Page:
HC Deb 11 March 1886 vol 303 cc473-4
MR. CREMER (Shoreditch, Haggerston)

asked the honourable Member for Staffordshire (North Western Division), as a Junior Lord of the Treasury, If he could state what were the acts of insubordination alleged as a cause of William Brightwell's dismissal from his employment as a gardener at the British Museum; what were the dates of such acts; whether any complaints in regard to idleness or insubordination had been made against him before he gave evidence at Bow Street Police Court; what was the evidence of the alleged idleness assigned as the cause of his dismissal; and, will he lay the evidence on both cases before the House?


, in reply, said, that there had been complaints with regard to Brightwell before he had given evidence at Bow Street Police Court. The Earl of Morley had considered the case, and fully indorsed the decision of his Predecessor at the Office of First Commissioner of Works.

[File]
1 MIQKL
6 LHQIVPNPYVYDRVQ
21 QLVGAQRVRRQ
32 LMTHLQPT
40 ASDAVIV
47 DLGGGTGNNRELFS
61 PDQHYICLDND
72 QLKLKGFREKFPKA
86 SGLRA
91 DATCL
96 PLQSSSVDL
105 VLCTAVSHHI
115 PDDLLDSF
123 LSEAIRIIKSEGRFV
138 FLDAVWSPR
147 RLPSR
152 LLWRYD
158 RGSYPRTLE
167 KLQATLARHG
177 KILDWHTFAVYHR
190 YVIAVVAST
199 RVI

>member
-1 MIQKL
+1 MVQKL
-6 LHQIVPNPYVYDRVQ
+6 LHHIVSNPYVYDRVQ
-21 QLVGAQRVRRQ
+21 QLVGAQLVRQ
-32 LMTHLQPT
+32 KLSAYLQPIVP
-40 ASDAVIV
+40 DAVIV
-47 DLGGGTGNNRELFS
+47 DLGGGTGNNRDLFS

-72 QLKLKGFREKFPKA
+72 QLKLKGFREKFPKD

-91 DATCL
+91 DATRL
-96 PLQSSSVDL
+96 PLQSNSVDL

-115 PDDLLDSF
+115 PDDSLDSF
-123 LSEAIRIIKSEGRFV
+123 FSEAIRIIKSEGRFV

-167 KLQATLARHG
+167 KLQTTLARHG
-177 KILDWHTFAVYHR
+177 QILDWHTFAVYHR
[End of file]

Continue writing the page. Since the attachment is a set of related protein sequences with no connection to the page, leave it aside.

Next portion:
MR. HOWARD VINCENT (Sheffield, Central)

asked whether William Brightwell was not several weeks out of employment after his arbitrary dismissal, and whether employment was not given to him out of compassion at the House of Commons at the instance of the Royal Society for the Prevention of Cruelty to Animals?


said, Brightwell was now employed at the House of Commons, and might have been so employed immediately on his dismissal from the British Museum if he had chosen. The interval between his dismissal and employment at the House of Commons was due to no fault of the authorities. He was now employed at a lower rate of remuneration. The matter had been thoroughly investigated by the First Commissioner of Works, and upon that investigation he took his stand. He must ask the House to take it from him that no partiality of any kind whatever had been brought to the consideration of this question.